What is DNS?

How the Domain Names System (DNS) works. Networks only understands addresses, and humans want a name to talk to another machine (or website) by name (like DNS is a server that translates what you type by name (iGeek), into a sort of phone number (IP address) that the network can understand. That is all.

Network Casting and Subnets

What is Network casting and subnets? They're ways to send to many people at once, but not everyone.


The Origins, history and evolution of eMaill, forums and live chat: basically we wanted ways to send things to others, and others wanted ways to not be interrupted and read at their convenience.


Hack, Crack or Phreak

What are hackers, crackers and phreaks? This is the basics of how the terms evolved. They don't really mean what they meant when they were first used. So people date themselves with how they use the terms..



Cracking is the black art of removing copy protection from other people's programs. There are many "pirates" (people that use software without buying it) -- but far fewer crackers. Cracking requires enormous dedication and patience. It was far easier in yesteryear (systems were simpler) -- but now days there are better tools, so in some ways that makes it easier.

Cracking is often a battle of wits and patience, where the cracker removes all of the copy-protection code or figures out ways around it. At least it is a game for the cracker -- the companies that have their software cracked find it far from "fun" or "amusing".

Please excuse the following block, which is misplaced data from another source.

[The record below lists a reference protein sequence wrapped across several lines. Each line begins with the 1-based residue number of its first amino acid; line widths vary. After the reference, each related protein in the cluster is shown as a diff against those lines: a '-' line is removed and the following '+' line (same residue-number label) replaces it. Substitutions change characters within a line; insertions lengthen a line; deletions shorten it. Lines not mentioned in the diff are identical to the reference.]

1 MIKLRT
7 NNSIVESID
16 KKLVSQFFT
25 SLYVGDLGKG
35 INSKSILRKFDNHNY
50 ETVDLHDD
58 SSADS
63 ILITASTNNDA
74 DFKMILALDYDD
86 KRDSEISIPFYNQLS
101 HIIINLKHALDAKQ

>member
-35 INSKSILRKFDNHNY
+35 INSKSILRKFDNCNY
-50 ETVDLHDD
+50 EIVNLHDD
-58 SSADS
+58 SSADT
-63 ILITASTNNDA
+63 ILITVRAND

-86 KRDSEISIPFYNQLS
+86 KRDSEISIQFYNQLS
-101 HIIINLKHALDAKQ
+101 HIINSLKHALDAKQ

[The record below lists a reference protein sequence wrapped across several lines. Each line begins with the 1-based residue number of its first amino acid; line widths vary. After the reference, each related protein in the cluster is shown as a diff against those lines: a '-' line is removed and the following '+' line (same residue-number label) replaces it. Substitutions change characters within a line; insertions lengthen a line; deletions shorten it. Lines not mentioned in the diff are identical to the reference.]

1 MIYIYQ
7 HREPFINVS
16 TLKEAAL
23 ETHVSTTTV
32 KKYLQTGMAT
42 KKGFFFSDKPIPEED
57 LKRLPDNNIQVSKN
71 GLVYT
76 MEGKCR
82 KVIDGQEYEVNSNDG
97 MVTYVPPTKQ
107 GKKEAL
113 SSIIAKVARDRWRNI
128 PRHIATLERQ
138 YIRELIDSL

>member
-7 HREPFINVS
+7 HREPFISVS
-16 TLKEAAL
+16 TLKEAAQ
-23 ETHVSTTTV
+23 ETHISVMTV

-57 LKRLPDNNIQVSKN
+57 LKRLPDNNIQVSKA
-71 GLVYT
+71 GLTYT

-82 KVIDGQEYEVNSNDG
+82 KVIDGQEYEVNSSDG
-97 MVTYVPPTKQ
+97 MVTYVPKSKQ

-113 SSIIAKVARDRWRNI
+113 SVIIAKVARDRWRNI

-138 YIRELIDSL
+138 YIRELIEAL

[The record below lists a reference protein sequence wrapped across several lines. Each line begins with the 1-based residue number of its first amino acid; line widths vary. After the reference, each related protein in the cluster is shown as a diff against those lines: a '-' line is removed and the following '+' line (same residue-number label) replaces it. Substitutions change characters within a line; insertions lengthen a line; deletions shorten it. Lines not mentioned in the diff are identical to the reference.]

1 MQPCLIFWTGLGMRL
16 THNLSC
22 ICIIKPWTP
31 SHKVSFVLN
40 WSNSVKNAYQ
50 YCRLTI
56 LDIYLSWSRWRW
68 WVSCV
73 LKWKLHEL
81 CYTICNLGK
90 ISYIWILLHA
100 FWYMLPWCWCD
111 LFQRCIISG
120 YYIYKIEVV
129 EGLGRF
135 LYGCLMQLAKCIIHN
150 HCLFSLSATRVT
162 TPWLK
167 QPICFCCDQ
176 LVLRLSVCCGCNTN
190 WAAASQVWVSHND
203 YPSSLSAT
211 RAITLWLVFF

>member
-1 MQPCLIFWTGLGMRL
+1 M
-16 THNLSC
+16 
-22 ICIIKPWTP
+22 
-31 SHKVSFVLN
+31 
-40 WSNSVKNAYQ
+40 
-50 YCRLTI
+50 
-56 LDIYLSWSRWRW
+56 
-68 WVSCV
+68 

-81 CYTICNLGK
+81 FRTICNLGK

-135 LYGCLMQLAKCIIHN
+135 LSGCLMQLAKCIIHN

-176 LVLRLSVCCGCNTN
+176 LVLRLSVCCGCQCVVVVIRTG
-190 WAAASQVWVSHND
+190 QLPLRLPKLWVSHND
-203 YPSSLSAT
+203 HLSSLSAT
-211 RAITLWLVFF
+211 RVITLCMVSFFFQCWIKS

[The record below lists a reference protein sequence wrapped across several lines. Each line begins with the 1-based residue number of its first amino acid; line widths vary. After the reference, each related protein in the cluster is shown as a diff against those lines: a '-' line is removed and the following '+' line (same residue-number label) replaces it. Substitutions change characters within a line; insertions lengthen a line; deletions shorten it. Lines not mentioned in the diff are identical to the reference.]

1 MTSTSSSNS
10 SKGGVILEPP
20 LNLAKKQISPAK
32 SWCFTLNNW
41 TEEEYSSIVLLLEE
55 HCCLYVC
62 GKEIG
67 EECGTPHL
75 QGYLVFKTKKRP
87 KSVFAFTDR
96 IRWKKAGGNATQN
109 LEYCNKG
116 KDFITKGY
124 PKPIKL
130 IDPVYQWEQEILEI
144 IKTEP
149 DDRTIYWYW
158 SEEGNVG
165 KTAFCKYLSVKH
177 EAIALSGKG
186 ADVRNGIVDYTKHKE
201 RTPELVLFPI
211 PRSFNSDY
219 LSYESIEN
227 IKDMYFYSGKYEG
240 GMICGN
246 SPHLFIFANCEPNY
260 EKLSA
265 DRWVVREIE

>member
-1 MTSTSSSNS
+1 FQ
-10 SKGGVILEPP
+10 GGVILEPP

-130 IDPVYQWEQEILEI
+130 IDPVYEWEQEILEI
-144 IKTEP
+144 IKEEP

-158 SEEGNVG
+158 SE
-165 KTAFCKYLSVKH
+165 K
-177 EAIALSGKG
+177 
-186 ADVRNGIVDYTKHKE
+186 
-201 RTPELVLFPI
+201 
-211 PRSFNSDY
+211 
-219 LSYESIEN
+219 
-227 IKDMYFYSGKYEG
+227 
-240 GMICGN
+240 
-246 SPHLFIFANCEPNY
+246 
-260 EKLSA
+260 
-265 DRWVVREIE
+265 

Easter Eggs


What are easter eggs, and where do they come from? And I'm not talking about the physical ones in springtime, I'm talking about hidden features or credits in software.



What is a FireWall? In a structure or a car, the firewall is something that protects one area from another - usually in case of a fire. The firewall stops or at least slows the fire from spreading by being a physical barrier. In computers and networking it basically does the same thing, but the "fire" that it is trying to slow/stop is an intruder or security leak.

The network administrator turns on or configures this network barrier (firewall) between one network (or area of the network) and another. The firewall blocks everything, except for what it is configured to let through. This can seriously hamper intruders and increase security. To understand this better, let's get a little geeky.



It is not that hard to hack into a network/machine - far easier than people realize, yet far harder than the movies make it seem. It can get very complex -- but there are usually "easier" in's that the hard brute force methods. There are many levels to a break in -- from the ballsy "impersonating an employee" and just walking around a company (badges are easy to create, and don't slow most people down) -- to stealing network traffic and analyzing it. There are thousands of ways to get in, and the more complex the counter measures, the more potential holes there are (but the harder they may be to find).